As we have talked before - this is a farce. It is and will remain a "projection" of a problem that does not exist except in rare, extremely rare circumstances. I used to say that it was about totally make believe children; however, I have learned of one gay couple that does attend church and wishes to raise their children in the Church. I refuse to debate their motives and we must assume the best of them. However, such a situation would seem to require they admit their own errors and profess an unwillingness to be repentant to their children and that they still feel the gospel of Jesus Christ is so vitally important they choose to raise their children in accordance with its teachings.  This distinct conflict of positions will create an endless conflict between parent and child. 

In these extremely rare circumstances, I am forced to believe that the parents must level with their children and explain why they choose to hold to their state of excommunication, yet choose to raise their children in the gospel. Their choice as parents has eternal consequences for themselves and will certainly impact their children. The children will have an opportunity to be baptized and have full blessings of the gospel when they reach their majority. Will their be discomfort for the children during their lives? Of course and that discomfort must be met with loving acceptance of both the parents and the children and dealt with as well as can be expected of disciples of Jesus Christ.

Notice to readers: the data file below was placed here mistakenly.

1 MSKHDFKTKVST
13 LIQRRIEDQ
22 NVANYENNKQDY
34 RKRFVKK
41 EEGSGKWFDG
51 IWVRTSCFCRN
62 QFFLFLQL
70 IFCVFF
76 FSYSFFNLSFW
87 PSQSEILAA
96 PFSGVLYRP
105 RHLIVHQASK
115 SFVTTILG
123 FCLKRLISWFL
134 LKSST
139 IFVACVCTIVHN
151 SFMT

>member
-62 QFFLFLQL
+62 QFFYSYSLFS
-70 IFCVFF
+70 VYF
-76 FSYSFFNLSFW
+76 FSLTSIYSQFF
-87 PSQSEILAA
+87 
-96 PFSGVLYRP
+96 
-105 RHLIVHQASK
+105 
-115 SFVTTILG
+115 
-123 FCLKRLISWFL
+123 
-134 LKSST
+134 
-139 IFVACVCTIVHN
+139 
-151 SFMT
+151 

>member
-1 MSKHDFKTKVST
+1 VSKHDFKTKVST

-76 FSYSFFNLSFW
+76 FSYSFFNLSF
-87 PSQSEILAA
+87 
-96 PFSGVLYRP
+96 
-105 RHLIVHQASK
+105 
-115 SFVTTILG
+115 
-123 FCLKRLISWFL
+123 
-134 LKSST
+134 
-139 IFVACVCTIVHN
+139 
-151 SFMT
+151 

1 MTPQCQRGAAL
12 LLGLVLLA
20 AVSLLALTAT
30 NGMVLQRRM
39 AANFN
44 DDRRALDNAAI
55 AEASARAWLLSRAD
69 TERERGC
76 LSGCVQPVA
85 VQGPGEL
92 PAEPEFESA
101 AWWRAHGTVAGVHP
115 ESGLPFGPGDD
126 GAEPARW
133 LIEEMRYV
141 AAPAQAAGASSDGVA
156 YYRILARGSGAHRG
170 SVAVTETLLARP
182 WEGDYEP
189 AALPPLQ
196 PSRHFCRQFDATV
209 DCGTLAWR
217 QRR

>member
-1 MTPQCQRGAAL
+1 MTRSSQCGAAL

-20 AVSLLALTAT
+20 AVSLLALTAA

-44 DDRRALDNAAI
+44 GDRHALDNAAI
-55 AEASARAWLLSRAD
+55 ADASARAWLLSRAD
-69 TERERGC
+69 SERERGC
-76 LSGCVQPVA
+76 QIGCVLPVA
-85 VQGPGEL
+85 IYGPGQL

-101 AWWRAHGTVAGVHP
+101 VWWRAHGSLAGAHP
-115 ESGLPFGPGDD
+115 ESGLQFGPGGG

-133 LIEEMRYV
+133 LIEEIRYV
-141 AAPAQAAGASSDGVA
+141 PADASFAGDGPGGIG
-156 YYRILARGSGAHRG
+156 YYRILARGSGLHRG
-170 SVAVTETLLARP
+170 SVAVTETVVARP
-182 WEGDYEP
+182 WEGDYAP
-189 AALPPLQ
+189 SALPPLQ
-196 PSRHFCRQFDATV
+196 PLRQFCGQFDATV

Got it.  You are a stalwart member that supports the policy and have bought into the whole "protect the children" rational.  What can I say other than I don't believe most people outside the church have taken this policy as a positive step to bringing people to Christ.  And I believe most people outside and a lot inside the church believe this is just another attack on gay families and their childre.  But hey, evidently that is not really something the church cares about.  So no worries.

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1 minute ago, sunstoned said:

For some reason I can't give you a rep point.  So please take this post as a virtual rep point!

Me too!